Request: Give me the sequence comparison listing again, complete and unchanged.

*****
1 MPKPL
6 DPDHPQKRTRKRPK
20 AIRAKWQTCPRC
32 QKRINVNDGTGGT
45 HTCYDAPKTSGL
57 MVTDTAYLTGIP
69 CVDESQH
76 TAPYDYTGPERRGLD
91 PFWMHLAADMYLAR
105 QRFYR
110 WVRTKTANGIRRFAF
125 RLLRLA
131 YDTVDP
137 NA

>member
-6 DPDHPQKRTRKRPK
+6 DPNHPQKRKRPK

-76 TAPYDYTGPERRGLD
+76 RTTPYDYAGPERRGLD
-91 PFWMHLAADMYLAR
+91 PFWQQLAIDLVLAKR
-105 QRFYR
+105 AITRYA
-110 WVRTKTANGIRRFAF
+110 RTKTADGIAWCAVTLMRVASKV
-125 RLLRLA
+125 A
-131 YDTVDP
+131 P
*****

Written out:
1 MPKPL
6 DPDHPQKRTRKRPK
20 AIRAKWQTCPRC
32 QKRINVNDGTGGT
45 HTCYDAPKTSGL
57 MVTDTAYLTGIP
69 CVDESQH
76 TAPYDYTGPERRGLD
91 PFWMHLAADMYLAR
105 QRFYR
110 WVRTKTANGIRRFAF
125 RLLRLA
131 YDTVDP
137 NA

>member
-6 DPDHPQKRTRKRPK
+6 DPNHPQKRKRPK

-76 TAPYDYTGPERRGLD
+76 RTTPYDYAGPERRGLD
-91 PFWMHLAADMYLAR
+91 PFWQQLAIDLVLAKR
-105 QRFYR
+105 AITRYA
-110 WVRTKTANGIRRFAF
+110 RTKTADGIAWCAVTLMRVASKV
-125 RLLRLA
+125 A
-131 YDTVDP
+131 P